4. It is useful to work in dimensionless units. For example, if we wish to explore gravitational encounters with Earth, we work in units of distance and time for which the orbital radius of the Earth in its motion about the Sun is unity; and for which its orbital speed of Earth around the Sun is also unity. We do all of our calculations in these units and when we wish to convert back to more conventional units, we just need to remember to multiply all distances by the Earth's orbital radius (i.e., 1 AU); and to multiply all speeds by Earth's mean orbital speed (i.e., 29.78 km/s). Again, we introduce this little 'trick' to simplify the mathematical expressions as much as possible.

Calculating the lines of constant hyperbolic velocity
An important first step in using the Tisserand Plot is to learn how to construct lines of constant hyperbolic velocity. From the post "A very boring post", we have an expression for the hyperbolic excess velocity of a spacecraft encountering a planet or moon:

[MATH]v_{\infty} = v_{c}\,\sqrt{3-\frac{2\,r_{c}}{r_{a}+r_{p}}-2\,\sqrt{\frac{2\,r_{a}\,r_{p}}{r_{c}\left(r_{a}+r_{p}\right)}}} [/MATH]
where [MATH]v_c[/MATH] is the mean orbital speed of the gravitating body; [MATH]r_c[/MATH] is the mean orbital radius of the gravitating body; [MATH]r_a[/MATH] is the apoapsis of the spacecraft in its orbit around the primary; and [MATH]r_p[/MATH] is the periapsis of the spacecraft in its orbit around the primary. If we work in our dimensional units, we set [MATH]r_c \to 1[/MATH] and [MATH]v_c \to 1[/MATH] so that our expression simplifies to:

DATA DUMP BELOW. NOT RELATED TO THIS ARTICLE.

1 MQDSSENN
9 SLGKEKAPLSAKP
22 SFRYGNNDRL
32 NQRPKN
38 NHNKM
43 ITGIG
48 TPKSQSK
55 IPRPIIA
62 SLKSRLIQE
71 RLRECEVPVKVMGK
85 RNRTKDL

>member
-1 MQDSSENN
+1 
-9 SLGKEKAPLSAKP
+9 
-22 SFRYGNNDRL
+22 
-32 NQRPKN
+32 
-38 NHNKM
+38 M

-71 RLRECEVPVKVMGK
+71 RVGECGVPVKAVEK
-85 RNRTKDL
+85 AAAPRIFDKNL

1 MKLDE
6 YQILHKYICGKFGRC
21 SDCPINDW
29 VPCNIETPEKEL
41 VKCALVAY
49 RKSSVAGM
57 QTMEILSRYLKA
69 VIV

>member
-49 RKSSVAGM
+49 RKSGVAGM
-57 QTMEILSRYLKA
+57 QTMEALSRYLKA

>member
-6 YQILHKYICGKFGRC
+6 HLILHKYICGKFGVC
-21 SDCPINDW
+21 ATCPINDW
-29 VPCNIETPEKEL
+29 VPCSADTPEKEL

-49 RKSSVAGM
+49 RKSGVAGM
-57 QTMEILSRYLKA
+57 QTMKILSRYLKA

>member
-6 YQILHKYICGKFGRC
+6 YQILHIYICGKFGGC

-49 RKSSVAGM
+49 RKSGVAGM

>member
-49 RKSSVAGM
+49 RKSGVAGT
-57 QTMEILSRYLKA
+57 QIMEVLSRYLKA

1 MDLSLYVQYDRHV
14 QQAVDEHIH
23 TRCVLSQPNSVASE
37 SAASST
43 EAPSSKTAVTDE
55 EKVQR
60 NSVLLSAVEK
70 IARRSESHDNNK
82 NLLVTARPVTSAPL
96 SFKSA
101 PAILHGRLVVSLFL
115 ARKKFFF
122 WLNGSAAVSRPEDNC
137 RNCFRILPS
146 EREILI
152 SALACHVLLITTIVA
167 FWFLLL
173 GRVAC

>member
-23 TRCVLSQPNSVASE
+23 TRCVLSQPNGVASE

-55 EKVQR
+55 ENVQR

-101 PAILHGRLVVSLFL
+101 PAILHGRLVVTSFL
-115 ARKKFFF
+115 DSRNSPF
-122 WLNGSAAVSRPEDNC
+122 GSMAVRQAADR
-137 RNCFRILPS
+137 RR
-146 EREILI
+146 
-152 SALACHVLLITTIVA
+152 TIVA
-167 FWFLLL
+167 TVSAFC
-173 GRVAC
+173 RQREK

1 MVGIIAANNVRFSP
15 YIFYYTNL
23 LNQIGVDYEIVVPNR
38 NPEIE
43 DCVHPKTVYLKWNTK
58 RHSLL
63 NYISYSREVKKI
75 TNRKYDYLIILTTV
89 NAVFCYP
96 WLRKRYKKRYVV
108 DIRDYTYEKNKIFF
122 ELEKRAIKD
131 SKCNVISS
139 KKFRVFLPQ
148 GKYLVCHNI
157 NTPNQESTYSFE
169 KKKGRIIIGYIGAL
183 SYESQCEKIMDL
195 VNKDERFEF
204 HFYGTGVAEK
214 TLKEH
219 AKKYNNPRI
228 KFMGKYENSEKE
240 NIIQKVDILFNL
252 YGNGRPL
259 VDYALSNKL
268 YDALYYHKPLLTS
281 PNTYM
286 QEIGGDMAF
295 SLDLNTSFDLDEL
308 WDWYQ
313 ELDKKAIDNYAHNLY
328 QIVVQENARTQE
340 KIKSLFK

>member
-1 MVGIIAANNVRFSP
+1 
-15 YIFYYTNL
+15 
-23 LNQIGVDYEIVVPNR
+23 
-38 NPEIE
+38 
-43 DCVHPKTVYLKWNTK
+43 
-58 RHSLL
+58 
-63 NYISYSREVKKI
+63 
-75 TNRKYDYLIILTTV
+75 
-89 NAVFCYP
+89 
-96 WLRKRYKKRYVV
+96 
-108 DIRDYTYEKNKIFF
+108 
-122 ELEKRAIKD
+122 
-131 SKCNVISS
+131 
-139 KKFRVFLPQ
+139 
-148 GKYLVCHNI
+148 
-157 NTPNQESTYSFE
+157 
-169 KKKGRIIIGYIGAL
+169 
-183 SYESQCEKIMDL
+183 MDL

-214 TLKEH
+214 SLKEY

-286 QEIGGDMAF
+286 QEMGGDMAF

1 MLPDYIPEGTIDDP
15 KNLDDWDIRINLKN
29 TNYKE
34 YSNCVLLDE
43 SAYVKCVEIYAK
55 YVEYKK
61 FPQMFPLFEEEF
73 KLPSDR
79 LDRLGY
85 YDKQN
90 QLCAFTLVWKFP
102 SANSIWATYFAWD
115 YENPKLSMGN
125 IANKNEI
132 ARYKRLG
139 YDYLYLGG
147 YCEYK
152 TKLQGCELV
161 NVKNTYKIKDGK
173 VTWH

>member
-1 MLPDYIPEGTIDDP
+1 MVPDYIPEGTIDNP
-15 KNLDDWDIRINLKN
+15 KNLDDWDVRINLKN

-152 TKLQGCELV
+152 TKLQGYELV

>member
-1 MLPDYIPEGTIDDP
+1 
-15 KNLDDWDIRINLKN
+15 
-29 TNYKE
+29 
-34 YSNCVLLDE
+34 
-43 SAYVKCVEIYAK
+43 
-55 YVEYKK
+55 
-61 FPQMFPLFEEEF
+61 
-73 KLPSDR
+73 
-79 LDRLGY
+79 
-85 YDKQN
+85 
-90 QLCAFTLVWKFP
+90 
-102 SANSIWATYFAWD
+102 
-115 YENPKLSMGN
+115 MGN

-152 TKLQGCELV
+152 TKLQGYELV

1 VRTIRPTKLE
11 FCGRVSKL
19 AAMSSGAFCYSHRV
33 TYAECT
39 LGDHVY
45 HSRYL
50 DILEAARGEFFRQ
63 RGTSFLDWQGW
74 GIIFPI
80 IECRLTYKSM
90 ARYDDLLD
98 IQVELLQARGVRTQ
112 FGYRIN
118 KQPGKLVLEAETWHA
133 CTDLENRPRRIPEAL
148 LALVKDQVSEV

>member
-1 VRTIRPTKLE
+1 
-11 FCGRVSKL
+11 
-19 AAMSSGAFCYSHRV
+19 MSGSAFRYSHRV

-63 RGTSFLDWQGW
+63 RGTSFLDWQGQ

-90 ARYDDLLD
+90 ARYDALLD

[MATH]v_{\infty} = \sqrt{3-\frac{2}{r_{a}+r_{p}}-2\,\sqrt{\frac{2\,r_{a}\,r_{p}}{\left(r_{a}+r_{p}\right)}}} [/MATH]
with [MATH]0 < r_p < 1[/MATH] and [MATH]r_a > 1[/MATH]. We can now invert this equation and solve for [MATH]r_a[/MATH] as a function of [MATH]r_p[/MATH] and [MATH]v_\infty[/MATH]. If we do this, we derive the following expression for [MATH]r_a[/MATH]:

such that [MATH]r_{p,min} \le r_p \le r_{p,max}[/MATH] and [MATH]0 \le v_\infty < \sqrt{3}[/MATH] and with

[MATH]\begin{array}{cc} r_{p,min}(v_{\infty})=\{ & \begin{array}{cc} \frac{-v_{\infty}^{2}+2v_{\infty}-1}{v_{\infty}^{2}-2v_{\infty}-1} & 0\leq v_{\infty}\leq1\\ 0 & 1<v_{\infty}\le\sqrt{3} \end{array}\end{array}[/MATH]

[MATH]r_{p,max}(v_{\infty})=\begin{array}{cc} \{ & \begin{array}{cc} 1 & 0\leq v_{\infty}\leq\sqrt{2}-1\\ \frac{1}{8}\left(v_{\infty}^{4}-6v_{\infty}^{2}+9\right) & \sqrt{2}-1<v_{\infty}\leq\sqrt{3} \end{array}\end{array}[/MATH]
Now, if you are thinking that this is a horrible mess of an expression, you would be right. To help those that might be intimidated by this algebraic mess, I've written a small 'user-defined function' in an excel spreadsheet which can be found as a zipped file at the bottom of this post. (Note again that in that spreadsheet calculations are carried out in dimensionless units as defined above.)

With this expression, and for any given value of [MATH]v_\infty[/MATH] (dimensionless units), we can calculate these curves of constant hyperbolic velocity. This calculation is carried out in the 'zipped' spreadsheet at the end of this post - and a few of these curves are plotted in the graph:

Here, I have chosen a few values for the hyperbolic excess velocity ([MATH]v_\infty[/MATH]) and plotted the corresponding curves for those values. The values of ([MATH]v_\infty[/MATH] chosen are 0, 0.05, 0.10, 0.15, 0.20, 0.25, 0.30 and so on. This choice is somewhat arbitrary but, taken together, they give an idea of how these curves look.